Do you need to take out a loan, but must get a guarantor in order to secure it? If you aren’t already aware, a guarantor is somebody who is willing to officially take care of your debt (e.g a mortgage) if you can’t pay it; so naturally finding people who are willing to do this can be difficult. People who have a poor credit history might need to find a guarantor in order to rent, get a loan, or sign a contract because it guarantees payment for the company if anything should go awry. Basically, they don’t care how they get paid, as long as they get paid! In general, the majority of guarantors must be an adult who owns their own home with a good credit history. If you’re struggling to find a guarantor or worried that you’ll never be able to find one, this post can help you to do it. You need to remember to be polite and prepared when speaking to anybody who may be willing to support you in this way. Read on to learn more about finding a guarantor for your loan:

Print Out Financial Statements

Print out your financial statements ready to show to the bank and any potential guarantors. Include any balance sheets for bank accounts and credit accounts, as well as your regular pay slips. This will prove how much money you earn, what your cash flow looks like, and whether you’re always in or out of pocket. Your financial statements are a good indicator of how well you manage your finances, without taking a closer look at your credit report (although this needs to be looked at too).

Print Out Your Credit Report

Now you need to print out a copy of your credit report before applying for any guarantor loans. This will give you a good idea of what any bank or guarantor will see. You can use one of the 3 major credit reporting agencies; Experian, TransUnion, Equifax. You can receive one free credit report from each agency per year, but after that you must pay for additional credit checks. Don’t make a habit of this though, as it can affect your report and leave you at a disadvantage! If you have numerous agencies doing this for you too, it can make it look as if there’s too much activity going on, and result in a lower credit score. Always be mindful and careful of how often you do this!

Make a List of Potential Guarantors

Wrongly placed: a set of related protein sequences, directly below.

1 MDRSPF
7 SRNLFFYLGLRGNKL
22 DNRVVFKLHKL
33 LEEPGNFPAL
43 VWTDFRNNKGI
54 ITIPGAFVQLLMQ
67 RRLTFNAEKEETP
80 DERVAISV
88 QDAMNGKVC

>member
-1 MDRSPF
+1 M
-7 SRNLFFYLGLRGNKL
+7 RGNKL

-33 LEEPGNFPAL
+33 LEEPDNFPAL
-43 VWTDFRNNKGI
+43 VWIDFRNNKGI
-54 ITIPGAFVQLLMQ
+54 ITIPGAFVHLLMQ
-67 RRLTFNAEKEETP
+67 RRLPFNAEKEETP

Write a list of any potential guarantors that you have in mind. These people should all be aged 18 -70, who probably have a good credit history. You’ll find that the majority of guarantors are family members, such as parents, grandparents, siblings, uncles, and cousins. Also list your close friends, as they’ll need to feel comfortable enough to pay the loan if you can’t. Make sure you’d feel comfortable discussing finances with them in great detail.

Prioritise People on the List

Prioritise people on your list starting with those who will be more likely to agree. You’ll need to ask them in this order, so you don’t ask people for help when you don’t actually need it anymore. Don’t simply ask them all at once!

Arrange Meetings with Your Potential Guarantors

Arrange different meetings with any potential guarantors, and bring your contract, financial statements, and your plan to meet all of the required payments. Perhaps a cafe or restaurant would be a good setting for this, so you can have a serious chat about what you’re going to do. Make sure they know what they’d be getting themselves into if they agreed, but also make sure you tell them everything you’re going to do in order for them not to need to give you any financial support. They need to be confident that although they will help you if they absolutely must, that the situation will never arise. To get them on board, agree to take advice from them on how to make your financial situation more effective if they want to give it to you. You might find it helpful to set up an account with an automatic transfer that makes sure your payments are made monthly and on time. Try to be as accommodating and helpful as you can in reducing the risk of missing any payments for both of you.

Do your best not to seem offended if one of your potential guarantors say no to you. They may have taken risks similar to this in the past that proved to be a mistake. They may also already have a negative credit report that you don’t know about!

The person you ask may need time to think about becoming a guarantor. Allow them to take a few days to read the contract you give them and have a few days – one whole month to consider your proposal. Don’t force an answer out of them straight away.

Move Down the List

Move down your guarantor list if people turn you down. If you’ve followed the advice in this post, take the same approach with them as you did with the last guarantor; just because it didn’t work then, doesn’t mean it won’t work now. If you go through your list without finding a guarantor, then you might need to wait until you have a positive credit history.

Sign the Contract

If you’ve managed to find a guarantor, you’ll need to sign a contract with them. Allow them to ask questions, so they feel ok with making this decision. Promise that you’ll check in with them regularly, even if it’s just once every few months, and report back to them with any new information.

Ask for Contract Options from Banks, Credit Card Companies, and Landlords

If you can’t find a guarantor, then you might want to look at other options available to you. Request contract options from banks/credit card companies/landlords.

I hope this post helps you to find a guarantor for your loan – thanks for reading!

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